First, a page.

Martelli said athletic director Warde Manuel addressed the team Monday afternoon and praised him for delivering what he described as a “masterclass in leadership.” Manuel was blunt and made it clear that an incident like Sunday’s could never happen again.

“In all walks of life, there are moments when you,” Martelli said, snapping his fingers, “and when that happens, you can go one way or you can go the other. Everybody went in the wrong direction on this one. So whatever needs to happen when this happens, let's each grow from it.”

Howard isn’t allowed to attend any games, practices or any team related activities during his suspension, which was imposed jointly by Michigan and the Big Ten. His absence also creates some logistical changes when it comes to the coaching staff.

Martelli will take on more responsibilities and run practices. Director of operations Chris Hunter will move into an assistant coaching role and will work with the big men in practice, like Howard did. Assistant Howard Eisley will serve as the team’s offensive coordinator and will call sets from the “effective and massive" playbook he and Howard have put together.

During games, Martelli will stand on the sideline — "There will be a chair there, but it will be for (Howard). It will not be for me," he said — and will keep the show running as smoothly as possible. However, Martelli noted the team will lose some of its offensive touch without Howard and it’ll take a collective effort to make up for his genius.

“The guy is a mastermind with ATOs (after timeout plays) and it has blown my mind for three years,” Martelli said. “That's not who I am.

“I think that forward together, that's what this has to be. And I'm a part of it. I'm no more or less a part of it than Howard Eisley or Saddi Washington. We're doing this together moving forward.”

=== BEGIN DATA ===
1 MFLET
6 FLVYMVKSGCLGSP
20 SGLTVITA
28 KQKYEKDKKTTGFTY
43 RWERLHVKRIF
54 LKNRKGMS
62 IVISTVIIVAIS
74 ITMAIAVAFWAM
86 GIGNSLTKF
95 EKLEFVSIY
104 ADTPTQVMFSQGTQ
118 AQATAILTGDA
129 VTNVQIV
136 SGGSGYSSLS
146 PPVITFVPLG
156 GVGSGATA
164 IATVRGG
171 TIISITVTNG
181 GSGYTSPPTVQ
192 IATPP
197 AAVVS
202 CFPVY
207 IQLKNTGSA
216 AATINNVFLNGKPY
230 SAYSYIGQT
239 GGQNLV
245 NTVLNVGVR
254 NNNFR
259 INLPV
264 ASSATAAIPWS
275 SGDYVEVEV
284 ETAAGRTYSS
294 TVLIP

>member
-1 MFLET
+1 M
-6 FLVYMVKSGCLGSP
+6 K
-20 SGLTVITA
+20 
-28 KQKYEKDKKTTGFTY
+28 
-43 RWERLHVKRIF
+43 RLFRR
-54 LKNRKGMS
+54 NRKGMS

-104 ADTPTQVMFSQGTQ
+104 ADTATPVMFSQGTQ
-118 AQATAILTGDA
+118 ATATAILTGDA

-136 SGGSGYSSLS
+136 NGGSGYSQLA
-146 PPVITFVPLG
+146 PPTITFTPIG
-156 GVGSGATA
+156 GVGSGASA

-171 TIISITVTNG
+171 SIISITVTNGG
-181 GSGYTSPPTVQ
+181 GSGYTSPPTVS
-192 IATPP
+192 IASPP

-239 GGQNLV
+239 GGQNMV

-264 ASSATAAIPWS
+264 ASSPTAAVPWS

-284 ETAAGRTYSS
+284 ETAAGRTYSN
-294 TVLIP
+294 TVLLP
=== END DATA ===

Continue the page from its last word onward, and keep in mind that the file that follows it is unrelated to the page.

As the Wolverines forge ahead, they will be shorthanded against the Scarlet Knights, who won the first meeting this season. Freshman forward Moussa Diabate and sophomore forward Terrance Williams II will each be serving a one-game suspension for throwing punches in Sunday’s incident. It’s an obstacle that Martelli will have to navigate, and one that adds a layer of difficulty for a team that needs to finish strong to keep its postseason hopes afloat.

But as Martelli tossed and turned in his sleep on Sunday night, it wasn’t Michigan’s NCAA Tournament chances that weighed on him. It was knowing that he was going to have to step in and fill Howard’s shoes.

At least, that was until he woke up Monday morning with a moment of clarity.

"He's a big presence," Martelli said. “But they didn't ask me to be Juwan Howard. They asked me to be me. And you know what? I'm confident in that.”

jhawkins@detroitnews.com

Twitter: @jamesbhawkins

Rutgers at Michigan

► Tip-off: 7 p.m. Wednesday, Crisler Center, Ann Arbor

► TV/radio: BTN/950

► Records: Rutgers 16-10, 10-6 Big Ten; Michigan 14-11, 8-7

► Outlook: Michigan holds a 14-1 lead in the series and lost the first meeting between the teams this season, 75-67, on Jan. 4 at Rutgers. This is the start of a four-game homestand for the Wolverines. …The Scarlet Knights are led by senior Ron Harper Jr. (15.5 points) and are coming off an 84-72 loss at Purdue. Before that, Rutgers became the first unranked program to defeat four straight ranked teams, with wins over No. 13 Michigan State, No. 16 Ohio State, No. 14 Wisconsin and No. 12 Illinois.